William Norman Johnston Campbell

“He would have been her pride and joy and cannot have been too happy to say goodbye to her only child.”

William Norman Johnston Campbell enlisted on May 14, 1915 but didn’t tell his widow mother Eleanor until the day he was leaving. “He would have been her pride and joy and cannot have been too happy to say goodbye to her only child,” said Brenda Spilker, Campbell’s granddaughter.

He trained as a signaller for the 75th Battalion in England and in April 1917 he arrived in France and served in famous battles such as the Battle of Vimy Ridge and the Battle of Hill 70. He also served at Ypres, Arras, Amiens, Canal du Nord, Valenciennes, and Somme.

In 1919, Campbell returned to Port Moody, British Columbia where he married a Scottish woman. There he ran an insurance and notary public business until the Depression hit and they moved to Columbia Valley, B.C. near the Washington border.

He enlisted in the Second World War and served as an instructor sergeant with the Rocky Mountain Rangers around B.C. He was an expert in gas attacks, particularly mustard gas.

Campbell was born in 1896 in a little clapboard house near New Wesetminster, B.C. He was the only child of Eleanor and William Norman Campbell, a rugged Scot from Golspie who had served in the in the Argyll and Sutherland Highlanders in Kabul, Kandahar, South Africa, India, and China in the days leading up to the Boxer Rebellion. Eleanor was widowed after her husband died while breakingup a log jam, leaving ten-year-old Campbell to help make a living for himself and his mom. Shortly after Campbell’s dad died, he and his mom moved to Port Moody where Campbell became a messenger boy for RBC Royal Bank. Aroung 1915 Campbell and his mom moved to Ontario where he worked at a bank in Burk’s Falls, a village north of Toronto, and Eleanor worked as a cook in logging camps.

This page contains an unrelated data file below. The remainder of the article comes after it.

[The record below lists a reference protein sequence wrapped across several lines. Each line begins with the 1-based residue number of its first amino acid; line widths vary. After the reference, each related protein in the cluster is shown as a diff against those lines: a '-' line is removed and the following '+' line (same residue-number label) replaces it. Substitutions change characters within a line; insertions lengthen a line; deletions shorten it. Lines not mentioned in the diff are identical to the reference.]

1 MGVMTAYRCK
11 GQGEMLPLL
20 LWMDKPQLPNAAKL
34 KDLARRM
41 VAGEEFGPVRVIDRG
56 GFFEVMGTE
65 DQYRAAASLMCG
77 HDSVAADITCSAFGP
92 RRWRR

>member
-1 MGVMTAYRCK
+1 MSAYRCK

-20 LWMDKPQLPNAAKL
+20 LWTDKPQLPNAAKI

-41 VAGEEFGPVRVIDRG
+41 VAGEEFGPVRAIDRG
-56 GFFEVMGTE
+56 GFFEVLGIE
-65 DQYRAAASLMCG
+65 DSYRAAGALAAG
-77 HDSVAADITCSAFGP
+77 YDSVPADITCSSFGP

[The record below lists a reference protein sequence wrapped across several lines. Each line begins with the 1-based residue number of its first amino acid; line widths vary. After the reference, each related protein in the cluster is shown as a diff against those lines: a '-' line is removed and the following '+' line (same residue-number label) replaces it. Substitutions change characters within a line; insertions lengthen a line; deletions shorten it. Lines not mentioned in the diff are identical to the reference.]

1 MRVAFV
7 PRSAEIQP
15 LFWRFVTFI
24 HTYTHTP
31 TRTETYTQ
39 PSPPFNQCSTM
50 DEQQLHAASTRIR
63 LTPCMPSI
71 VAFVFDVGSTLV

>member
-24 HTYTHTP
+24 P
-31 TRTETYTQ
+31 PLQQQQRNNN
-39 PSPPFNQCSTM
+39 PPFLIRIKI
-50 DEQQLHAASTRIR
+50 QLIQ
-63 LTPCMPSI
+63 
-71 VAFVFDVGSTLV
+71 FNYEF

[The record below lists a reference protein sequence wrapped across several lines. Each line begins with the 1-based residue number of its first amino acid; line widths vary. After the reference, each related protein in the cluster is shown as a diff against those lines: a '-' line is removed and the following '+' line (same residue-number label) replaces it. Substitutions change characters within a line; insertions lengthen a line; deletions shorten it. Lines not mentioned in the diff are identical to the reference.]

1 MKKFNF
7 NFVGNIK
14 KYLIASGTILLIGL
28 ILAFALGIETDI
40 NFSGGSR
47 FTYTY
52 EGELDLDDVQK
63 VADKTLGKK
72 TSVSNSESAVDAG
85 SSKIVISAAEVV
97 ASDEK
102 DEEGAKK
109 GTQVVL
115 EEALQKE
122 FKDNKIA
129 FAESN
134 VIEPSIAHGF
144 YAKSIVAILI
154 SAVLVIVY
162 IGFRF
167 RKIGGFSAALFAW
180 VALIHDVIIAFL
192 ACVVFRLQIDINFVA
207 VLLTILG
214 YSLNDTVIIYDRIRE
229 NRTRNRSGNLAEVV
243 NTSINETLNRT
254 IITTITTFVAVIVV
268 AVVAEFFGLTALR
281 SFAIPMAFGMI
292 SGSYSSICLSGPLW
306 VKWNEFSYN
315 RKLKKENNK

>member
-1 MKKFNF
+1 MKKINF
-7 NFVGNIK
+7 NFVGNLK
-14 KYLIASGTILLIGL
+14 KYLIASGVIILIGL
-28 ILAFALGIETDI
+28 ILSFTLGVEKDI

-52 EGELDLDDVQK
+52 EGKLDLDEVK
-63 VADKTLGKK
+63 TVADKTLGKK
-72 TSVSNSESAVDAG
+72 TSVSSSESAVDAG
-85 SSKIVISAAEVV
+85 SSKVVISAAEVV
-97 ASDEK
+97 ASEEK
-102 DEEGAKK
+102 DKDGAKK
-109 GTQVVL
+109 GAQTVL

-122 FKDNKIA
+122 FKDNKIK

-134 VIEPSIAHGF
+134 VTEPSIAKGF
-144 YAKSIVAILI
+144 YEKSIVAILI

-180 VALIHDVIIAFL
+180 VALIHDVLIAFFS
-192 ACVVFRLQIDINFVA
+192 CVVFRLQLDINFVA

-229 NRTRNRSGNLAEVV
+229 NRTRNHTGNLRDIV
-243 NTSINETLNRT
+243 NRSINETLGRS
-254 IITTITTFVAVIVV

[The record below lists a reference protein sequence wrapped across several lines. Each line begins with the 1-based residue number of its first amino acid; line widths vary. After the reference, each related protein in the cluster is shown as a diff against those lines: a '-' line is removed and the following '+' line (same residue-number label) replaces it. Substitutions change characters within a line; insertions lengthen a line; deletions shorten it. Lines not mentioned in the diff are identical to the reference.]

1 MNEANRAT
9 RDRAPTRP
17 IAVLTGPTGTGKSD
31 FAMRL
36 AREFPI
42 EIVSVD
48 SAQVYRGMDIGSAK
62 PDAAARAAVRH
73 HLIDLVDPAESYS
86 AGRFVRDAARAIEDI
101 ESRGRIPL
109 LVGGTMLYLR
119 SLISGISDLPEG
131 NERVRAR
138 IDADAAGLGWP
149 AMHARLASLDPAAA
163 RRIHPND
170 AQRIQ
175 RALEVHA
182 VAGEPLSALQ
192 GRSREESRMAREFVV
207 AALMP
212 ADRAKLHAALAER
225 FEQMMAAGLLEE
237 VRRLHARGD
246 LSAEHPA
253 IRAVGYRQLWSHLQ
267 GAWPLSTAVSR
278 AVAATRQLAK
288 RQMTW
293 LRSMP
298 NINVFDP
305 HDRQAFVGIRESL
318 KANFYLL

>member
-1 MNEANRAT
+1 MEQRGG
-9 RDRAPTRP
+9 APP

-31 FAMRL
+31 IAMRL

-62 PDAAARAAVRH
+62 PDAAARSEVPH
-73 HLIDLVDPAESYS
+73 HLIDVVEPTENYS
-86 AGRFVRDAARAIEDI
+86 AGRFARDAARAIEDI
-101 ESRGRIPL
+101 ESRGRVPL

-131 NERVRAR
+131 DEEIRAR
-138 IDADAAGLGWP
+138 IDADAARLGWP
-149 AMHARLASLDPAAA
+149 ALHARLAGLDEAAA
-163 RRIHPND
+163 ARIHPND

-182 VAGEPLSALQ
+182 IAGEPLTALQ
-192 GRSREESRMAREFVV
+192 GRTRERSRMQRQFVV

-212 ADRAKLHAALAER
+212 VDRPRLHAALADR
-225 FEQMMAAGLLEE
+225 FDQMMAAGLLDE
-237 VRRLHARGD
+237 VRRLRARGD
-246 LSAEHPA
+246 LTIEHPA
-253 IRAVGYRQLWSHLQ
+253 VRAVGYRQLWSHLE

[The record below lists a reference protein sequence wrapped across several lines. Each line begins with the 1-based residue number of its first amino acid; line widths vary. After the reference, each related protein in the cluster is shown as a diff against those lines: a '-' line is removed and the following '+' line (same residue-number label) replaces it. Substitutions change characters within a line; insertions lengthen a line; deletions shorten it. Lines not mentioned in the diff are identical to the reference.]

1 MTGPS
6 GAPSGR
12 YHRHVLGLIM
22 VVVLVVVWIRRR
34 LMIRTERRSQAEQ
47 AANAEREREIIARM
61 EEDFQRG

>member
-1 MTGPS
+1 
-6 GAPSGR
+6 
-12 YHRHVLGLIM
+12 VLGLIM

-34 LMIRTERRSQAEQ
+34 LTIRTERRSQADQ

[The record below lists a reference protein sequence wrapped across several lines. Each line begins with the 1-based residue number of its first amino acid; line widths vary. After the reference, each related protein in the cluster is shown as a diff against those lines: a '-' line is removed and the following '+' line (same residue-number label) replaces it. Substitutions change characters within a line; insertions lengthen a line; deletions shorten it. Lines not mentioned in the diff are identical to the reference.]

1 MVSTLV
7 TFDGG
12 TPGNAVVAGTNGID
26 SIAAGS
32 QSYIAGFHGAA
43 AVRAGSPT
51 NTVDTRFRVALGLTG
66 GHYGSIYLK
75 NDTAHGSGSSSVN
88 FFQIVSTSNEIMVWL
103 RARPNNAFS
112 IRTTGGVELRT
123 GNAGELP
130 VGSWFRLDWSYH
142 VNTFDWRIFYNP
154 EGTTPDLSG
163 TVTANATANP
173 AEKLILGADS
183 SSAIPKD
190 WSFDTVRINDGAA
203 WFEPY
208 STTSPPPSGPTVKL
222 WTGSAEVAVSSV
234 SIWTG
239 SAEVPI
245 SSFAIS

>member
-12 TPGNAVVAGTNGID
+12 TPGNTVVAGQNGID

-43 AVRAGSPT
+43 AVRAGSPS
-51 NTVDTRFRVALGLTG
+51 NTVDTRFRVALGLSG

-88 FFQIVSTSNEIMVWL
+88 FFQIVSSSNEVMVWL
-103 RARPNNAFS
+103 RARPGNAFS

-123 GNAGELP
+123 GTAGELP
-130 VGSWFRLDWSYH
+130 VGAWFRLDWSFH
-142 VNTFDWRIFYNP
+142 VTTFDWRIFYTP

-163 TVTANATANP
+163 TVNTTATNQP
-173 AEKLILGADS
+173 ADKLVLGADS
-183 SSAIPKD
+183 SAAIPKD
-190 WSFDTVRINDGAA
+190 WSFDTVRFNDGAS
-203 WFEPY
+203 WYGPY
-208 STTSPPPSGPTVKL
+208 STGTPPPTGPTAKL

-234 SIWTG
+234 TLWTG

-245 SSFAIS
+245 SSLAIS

Campbell died in Maple Ridge, B.C. in 1978. “He had asked that his boots be put on his feet and this was dutifully done so that the old soldier could die the soldier.”

Do you have an ancestor who served in the Great War? Submit their story and it could be included on this Great War Album website.